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Is Fiduciary Responsibility Retroactive?

ERISA

A federal judge has weighed in on a question relevant to new plan committee fiduciaries: When and how does their liability for the decisions of previous committee members begin?

This case (Fuller v. SunTrust Banks, Inc., N.D. Ga., No. 1:11-cv-00784-ODE, 7/16/19) arises out of a suit brought by five former SunTrust participants who alleged violations of ERISA's fiduciary duty provisions as to the SunTrust Banks, Inc. 401(k) Plan, generally that (as many of the proprietary fund/excessive fee suits have alleged) that the defendant fiduciaries “improperly furthered SunTrust Banks, Inc.’s corporate interests – in lieu of interests of the Plan’s participants – by favoring investment options that were affiliated with and enriched SunTrust Banks, Inc.” 

However, the specific motion considered here alleged that certain specific members of the committee "were aware that their predecessor fiduciaries had breached their duties” in selecting funds and thus breached their own duties “by failing to take adequate steps to remedy, within the Class Period, their predecessors’ breaches in selecting the funds at issue.” The so-called “Successor Fiduciary Defendants” were members of the Benefits Plan Committee and/or the later Benefits Finance Committee during the March 11, 2005, to Dec. 31, 2012, Class Period.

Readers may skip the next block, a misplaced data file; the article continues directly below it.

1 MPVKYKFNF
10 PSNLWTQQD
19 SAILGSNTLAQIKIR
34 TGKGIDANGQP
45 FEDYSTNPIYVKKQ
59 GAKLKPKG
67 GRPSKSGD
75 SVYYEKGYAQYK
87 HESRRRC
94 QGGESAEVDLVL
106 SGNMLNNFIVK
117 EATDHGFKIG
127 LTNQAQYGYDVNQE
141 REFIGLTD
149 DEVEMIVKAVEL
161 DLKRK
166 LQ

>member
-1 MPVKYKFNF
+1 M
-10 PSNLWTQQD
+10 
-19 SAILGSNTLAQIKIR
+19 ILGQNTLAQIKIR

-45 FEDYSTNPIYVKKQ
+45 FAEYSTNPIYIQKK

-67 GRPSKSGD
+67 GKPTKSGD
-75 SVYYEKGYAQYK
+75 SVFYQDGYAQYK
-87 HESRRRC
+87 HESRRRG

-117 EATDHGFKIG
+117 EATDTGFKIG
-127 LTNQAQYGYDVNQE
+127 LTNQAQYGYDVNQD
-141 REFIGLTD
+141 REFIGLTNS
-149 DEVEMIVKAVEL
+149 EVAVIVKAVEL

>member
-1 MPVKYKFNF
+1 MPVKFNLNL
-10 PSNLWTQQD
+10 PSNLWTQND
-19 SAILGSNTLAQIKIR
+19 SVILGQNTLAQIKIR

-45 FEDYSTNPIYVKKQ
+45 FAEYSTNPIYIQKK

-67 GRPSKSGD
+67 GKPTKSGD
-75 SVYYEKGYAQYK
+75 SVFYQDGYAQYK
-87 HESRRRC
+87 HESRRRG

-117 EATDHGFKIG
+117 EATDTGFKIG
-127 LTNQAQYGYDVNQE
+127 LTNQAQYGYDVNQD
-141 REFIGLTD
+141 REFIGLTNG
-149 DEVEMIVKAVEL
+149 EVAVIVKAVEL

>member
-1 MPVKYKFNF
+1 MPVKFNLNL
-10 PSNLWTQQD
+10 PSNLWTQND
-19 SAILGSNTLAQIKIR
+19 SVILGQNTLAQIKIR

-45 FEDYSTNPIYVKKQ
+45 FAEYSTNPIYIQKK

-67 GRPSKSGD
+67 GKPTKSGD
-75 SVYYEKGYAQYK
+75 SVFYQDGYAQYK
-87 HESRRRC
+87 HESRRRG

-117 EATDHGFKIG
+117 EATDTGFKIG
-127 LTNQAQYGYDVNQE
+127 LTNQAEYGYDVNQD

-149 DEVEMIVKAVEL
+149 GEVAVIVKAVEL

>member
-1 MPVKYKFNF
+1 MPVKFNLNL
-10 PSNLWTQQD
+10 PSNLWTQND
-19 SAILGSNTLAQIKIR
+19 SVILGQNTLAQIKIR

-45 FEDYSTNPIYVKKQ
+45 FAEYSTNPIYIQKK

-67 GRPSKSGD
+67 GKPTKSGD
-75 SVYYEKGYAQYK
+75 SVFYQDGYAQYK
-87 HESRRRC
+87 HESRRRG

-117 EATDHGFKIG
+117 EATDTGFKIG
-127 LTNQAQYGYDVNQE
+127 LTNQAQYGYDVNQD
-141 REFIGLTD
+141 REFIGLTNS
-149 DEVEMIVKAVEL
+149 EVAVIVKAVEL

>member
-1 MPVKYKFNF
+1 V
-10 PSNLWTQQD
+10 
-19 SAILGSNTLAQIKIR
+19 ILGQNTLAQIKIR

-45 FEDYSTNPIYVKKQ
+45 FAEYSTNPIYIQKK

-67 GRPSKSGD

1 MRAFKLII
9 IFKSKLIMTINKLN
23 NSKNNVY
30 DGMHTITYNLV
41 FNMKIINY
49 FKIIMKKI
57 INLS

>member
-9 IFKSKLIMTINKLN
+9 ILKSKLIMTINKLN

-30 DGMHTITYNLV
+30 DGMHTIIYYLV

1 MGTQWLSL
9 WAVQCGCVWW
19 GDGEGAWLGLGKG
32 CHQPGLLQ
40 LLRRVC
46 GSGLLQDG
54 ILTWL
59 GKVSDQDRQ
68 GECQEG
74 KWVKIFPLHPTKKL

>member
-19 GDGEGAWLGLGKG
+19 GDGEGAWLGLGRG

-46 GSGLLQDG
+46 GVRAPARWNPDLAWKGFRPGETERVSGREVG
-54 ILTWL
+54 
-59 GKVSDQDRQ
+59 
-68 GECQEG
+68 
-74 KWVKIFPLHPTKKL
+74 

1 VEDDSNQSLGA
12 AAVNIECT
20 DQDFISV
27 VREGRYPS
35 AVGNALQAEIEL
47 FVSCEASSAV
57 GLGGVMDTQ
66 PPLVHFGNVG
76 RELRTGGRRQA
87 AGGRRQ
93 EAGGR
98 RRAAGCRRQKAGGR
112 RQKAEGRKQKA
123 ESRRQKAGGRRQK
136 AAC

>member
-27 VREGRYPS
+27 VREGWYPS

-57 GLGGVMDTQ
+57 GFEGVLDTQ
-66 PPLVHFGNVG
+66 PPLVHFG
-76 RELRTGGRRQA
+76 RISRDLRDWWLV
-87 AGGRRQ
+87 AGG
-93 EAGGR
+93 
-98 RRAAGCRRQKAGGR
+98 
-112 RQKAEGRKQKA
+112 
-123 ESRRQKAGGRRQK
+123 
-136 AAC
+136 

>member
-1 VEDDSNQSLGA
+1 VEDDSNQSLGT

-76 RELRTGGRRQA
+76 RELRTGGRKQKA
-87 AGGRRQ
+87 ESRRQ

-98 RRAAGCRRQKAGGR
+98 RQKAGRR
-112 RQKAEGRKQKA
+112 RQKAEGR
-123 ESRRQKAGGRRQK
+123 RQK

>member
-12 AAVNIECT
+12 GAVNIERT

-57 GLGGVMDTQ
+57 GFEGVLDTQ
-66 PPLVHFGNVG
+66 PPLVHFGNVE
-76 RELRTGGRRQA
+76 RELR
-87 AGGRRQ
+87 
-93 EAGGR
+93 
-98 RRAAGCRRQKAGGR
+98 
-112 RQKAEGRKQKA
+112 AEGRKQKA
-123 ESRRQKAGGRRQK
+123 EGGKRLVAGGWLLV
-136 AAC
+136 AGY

‘Actual’ Knowledge

Judge Orinda D. Evans of the U.S. District Court for the Northern District of Georgia first considered whether the Successor Fiduciary Defendants needed “actual knowledge” of their predecessors’ imprudent selections for liability to attach, or whether constructive knowledge was sufficient. And then, the court looked to determine whether the plaintiffs in the case had “sufficiently demonstrated the Successor Fiduciary Defendants had the requisite state of mind” regarding their predecessors’ selection process.

Judge Evans then turned to 29 U.S.C. §§ Section 1109(b), which he noted “makes clear that [n]o fiduciary shall be liable with respect to a breach of fiduciary duty under this subchapter if such breach was committed before he became a fiduciary or after he ceased to be a fiduciary.” However, she noted that this “ban on vicarious liability for fiduciary breaches committed outside one’s fiduciary tenure does not prevent a successor fiduciary from being held liable for his independent fiduciary breach in failing to remedy the continuing effect of a predecessor fiduciary's breach.”

Judge Evans then cited language from the Labor Department (DOL Opinion No. 76-95), and noted that, while the DOL didn’t explain whether the duty for successor fiduciaries arises by application of ERISA’s “general fiduciary provisions” (Plaintiffs’ argument), or by application of Section 1105(a)(3) for co-fiduciaries (Defendants’ argument), “the outcome appears to be the same: predecessor fiduciaries have a duty to remedy the continuing effect of breaches by predecessor fiduciaries’ if they know of them.”